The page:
Thursday, September 25, 2008

If Solaris dies, will Linux stagnate?

In a story posted on the New York Times titled "Is Sun Solaris on its deathbed?",
a rather one sided view of Linux vs Solaris is presented. The casual reader might be
inclined to agree that Solaris is in trouble, but if it is, what does that mean for

By and large, most open source projects exist to provide a free alternative to some
commercial product that you must pay for. Linux started out as a free Unix-like operating system when you had to buy Solaris, never mind whether or not it ran on a PC.
If you look at the length and bredth of open source software, it is incredibly hard to
find something that was done first there or where open source innovation led commercial

Lets analyse this for a bit. In the commercial sector, you need to come up with new ideas and new features to woo the customer into paying for something new or to convince the customer that your product is better than the other one.
In the open source space, many of the contributors work on something that they first
see in a commercial product - i.e. the Linux equivalent of Solaris' DTrace.
If Solaris hadn't of brought the world DTrace, would Linux?

If I stop and think about the flow of ideas between Linux and Solaris, it is hard to
see anything new that Linux is doing that OpenSolaris wants to follow.
The best that seems to happen is someone in Linux comes up with a better way of doing
X. If I expanded the set of operating systems to include AIX and HP-UX, there may
indeed be very very little innovation in Linux. And that should scare Linux.

And that leads me to the title of this blog entry: if Solaris and the other Unix-like operating systems die, who will Linux be left to copy? If Linux is thereafter left to innovate on its own (something that it hasn't seemed able to do
in 15 years of existence, so far), will it happen? Or will it simply flounder and stagnate because the real innovation that it has relied on to copy has disappeared?


matthew sporleder said...

Great observation! Adding colored output to a copied solaris tool doesn't make it better. (in fact, it makes it a lot worse for scripting)

lorenzo said...

Indeed an interesting point of view. But bare with me for a moment, and follow me on my train of thoughts: to me, innovation is not a straightforward process. It's more like the sum of the need to control newer hardware and to provide a robust, scalable environment (kernel space innovation, let's call it) and eye candy for the user interface (userland innovation, shall we?). I know it's Not That Simple, but be patient for a minute.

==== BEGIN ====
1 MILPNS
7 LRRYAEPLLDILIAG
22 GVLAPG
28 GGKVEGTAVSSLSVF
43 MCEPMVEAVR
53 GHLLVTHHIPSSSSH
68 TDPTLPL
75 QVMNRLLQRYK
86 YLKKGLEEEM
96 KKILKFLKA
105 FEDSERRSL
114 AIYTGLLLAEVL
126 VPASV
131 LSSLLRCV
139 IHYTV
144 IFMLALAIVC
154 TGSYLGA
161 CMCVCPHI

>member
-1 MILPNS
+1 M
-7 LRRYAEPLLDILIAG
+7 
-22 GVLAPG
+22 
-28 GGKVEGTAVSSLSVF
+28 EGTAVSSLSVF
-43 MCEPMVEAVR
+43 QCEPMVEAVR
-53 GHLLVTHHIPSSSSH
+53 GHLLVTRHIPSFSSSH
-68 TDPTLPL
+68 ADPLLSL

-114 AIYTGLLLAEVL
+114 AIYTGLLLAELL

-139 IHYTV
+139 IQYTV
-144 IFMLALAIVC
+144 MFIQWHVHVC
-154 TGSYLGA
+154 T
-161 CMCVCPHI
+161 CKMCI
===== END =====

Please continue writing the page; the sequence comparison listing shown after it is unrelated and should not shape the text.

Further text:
This to say, most commercial Unixes had kernelspace innovations due to the need to provide a robust environment for servers. Other commercial OSs focused more on userland. Linux had to catch up with either -- while they were already running, fueled by money to pay full-time developers.
It took linux 15 years to barely catch up with some of those, and the results are not that stable in every area. Nevertheless, right now Linux is at par with some of the old UNIXes.

Sure, this race has been fueled by different motivations (open source drive, boredom, commercial Linuxes being bought and sold, PR work, etc) which intermingle into a single 'driving force' that pushes linux forward. And, as in every process involving humans, it's far from being perfect. However, measuring the achievements only under the spotlight of innovation does not give justice to the amount of work done.

To get back to the point, I think that if Solaris dies Linux will have to (first) catch up with where Solaris was, perhaps recycling developers or code if a charitable fund will buy the intellectual property; (second) keep up with where the others are; and (third) work on their own way to innovate. Which so far hasn't led to much; but since linux developers have moved out of puberty and basements to become mature coders, I do believe there is a lot of potential there.

Because innovation is about people making it.